1. The Philosophy of Computational Complexity

    Tyler Cowen asks: Has there been progress in philosophy? He cheats a bit, pointing mainly to progress in science in his 16 answers. Perhaps that is the point....

  2. The "PostgreSQL" in CockroachDB — Why?

    CockroachDB happens to be somewhat compatible with PostgreSQL, meaning that software written to use PostgreSQL can sometimes (often!) be used with CockroachDB without changes....

  3. The "Open Source" in CockroachDB

    When I started contributing to CockroachDB, I was foremost excited to contribute to an open source project with a strong "free as in freedom" component, which makes CockroachDB agreeably FOSS in my eyes....

  4. The "Wow" effect in CockroachDB

    A few months ago, I was invited to present CockroachDB to a tech consulting office in Amsterdam. The audience was welcoming and receptive. They understood, appreciated, and lauded the "flagship" features of CockroachDB: distribution, scalability, high availability, operating simplicity....

  5. A Mild Generalization of Linearizability

    CockroachDB (the product I work on) isn’t linearizable in the colloquial sense. Spencer Kimball gives a good outline of this in Living Without Atomic Clocks. Despite this, its guarantees with respect to real-time ordering are slightly stronger than “nothing”. Transactions obey a timestamp ordering, it’s just that the order in which timestamps are allocated in a distributed system such as Cockroach don’t necessarily respect what we would think of as “real-time ordering”. Or do they?...

  6. Good blockchain governance is at least a decade away.

    Elaine Ou writes that a blockchain’s lack of a centralized governance mechanism is its main feature. Nobody controls Bitcoin, its core governance decisions were locked-in since v0.1, and that’s a plus. Other cryptocurrencies that experiment with more centralized decision making authorities miss the point: it’s the anarchy after the initial rules are set that’s the true feature. The post hit upon something I’ve been thinking about for a while, and I wish to push back on this view....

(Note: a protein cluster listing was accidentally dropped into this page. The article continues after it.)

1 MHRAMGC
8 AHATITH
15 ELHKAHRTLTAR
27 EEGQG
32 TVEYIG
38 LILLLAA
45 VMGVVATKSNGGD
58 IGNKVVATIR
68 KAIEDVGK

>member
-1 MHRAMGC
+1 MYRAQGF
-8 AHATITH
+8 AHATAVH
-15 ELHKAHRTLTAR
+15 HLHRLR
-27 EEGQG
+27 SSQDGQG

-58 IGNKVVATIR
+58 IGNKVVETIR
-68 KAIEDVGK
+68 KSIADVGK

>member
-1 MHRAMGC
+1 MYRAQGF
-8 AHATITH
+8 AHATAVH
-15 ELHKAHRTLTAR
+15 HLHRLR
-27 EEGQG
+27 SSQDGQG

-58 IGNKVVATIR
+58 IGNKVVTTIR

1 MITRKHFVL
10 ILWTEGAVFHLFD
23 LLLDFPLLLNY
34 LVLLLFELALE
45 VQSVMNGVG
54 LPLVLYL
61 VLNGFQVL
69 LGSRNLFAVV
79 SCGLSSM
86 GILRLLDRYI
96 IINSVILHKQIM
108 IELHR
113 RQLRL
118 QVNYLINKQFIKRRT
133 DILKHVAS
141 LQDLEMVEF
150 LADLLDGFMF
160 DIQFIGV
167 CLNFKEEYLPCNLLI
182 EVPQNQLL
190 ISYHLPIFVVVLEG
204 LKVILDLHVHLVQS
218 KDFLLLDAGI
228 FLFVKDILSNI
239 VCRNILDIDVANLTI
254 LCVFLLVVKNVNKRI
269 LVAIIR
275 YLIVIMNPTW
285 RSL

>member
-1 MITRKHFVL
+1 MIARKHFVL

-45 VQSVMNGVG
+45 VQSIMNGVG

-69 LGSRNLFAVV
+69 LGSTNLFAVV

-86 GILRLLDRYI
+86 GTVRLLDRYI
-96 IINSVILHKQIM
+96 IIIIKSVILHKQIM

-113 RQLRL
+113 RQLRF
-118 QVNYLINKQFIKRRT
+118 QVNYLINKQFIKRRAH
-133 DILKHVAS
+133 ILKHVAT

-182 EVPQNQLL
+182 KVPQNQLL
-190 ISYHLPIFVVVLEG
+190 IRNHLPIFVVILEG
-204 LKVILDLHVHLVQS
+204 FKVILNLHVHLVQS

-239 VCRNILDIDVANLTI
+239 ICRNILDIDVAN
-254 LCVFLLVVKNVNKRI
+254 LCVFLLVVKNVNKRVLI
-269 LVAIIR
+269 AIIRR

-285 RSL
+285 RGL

7. Silicon Valley is about scaling organizations, not software

    Tyler Cowen asks whether tech companies should run everything. Trolling title aside, you should read his post, as he presents three competing worldviews that each try to explain silicon valley’s core value. I have a fourth contender: the core competency of silicon valley is avoiding organizational complacency....

  8. A Brief History of Log Structured Merge Trees

    LSMs have been around for the past two decades, popularized by their usage inside Google infrastructure. As Google infrastructure has been cloned outside Google, the usage of LSMs to store sorted data has as well. I’ve been searching for a history of log-structured merge trees, for a while. Not finding one, this is my best shot at writing a start. While I asked people at my workplace for their personal recollections from their time at Google, all errors are solely my own. I welcome any and all input you might have, and will make an effort to keep this updated....

  9. A History of Transaction Histories

    I’ve been trying to understand database transactions for a long time, and recently spent some time researching this with Justin Jaffray. Here’s an attempt to summarize what we’ve learned....

  10. Harberger Taxation has an elegant application that has been overlooked: Taxing Intellectual Property

    Too much of the conversation around IP laws has been focused on copyright term extension fights. This is blinkered....

  11. International treaties bake in policies for generations. Fewer policies should be set by treaty.

    When the TPP was still a matter of active debate, there was one downside to the process that didn’t seem to come up in the various policy debates. Some of the critiques were that it was “undemocratic”, but I think that’s basically wrong. If you need 12 democratic parties to agree on a single document, at some point you’re going to have to go through reconciliation. Each party doesn’t get to make changes (because then that amended draft has to get re-approved by all other 11 parties). So everyone signs off on some preliminary thing - that part goes through the normal democratic processes of democratically elected appointees negotiating. Then that goes through reconciliation. Then all 12 parties simply do up-or-down votes on the final document. Now you have a single document that 12 parties agree to....

  12. About: Arjun Narayan

    Ristret is an experimental blog platform that I wrote, partly to learn about CMSes, partly to get more experience writing database queries in an actual production setting, and partly because I needed to fulfill my urge to write more. I combined all those desires in one long project, hence this blogging platform/blog....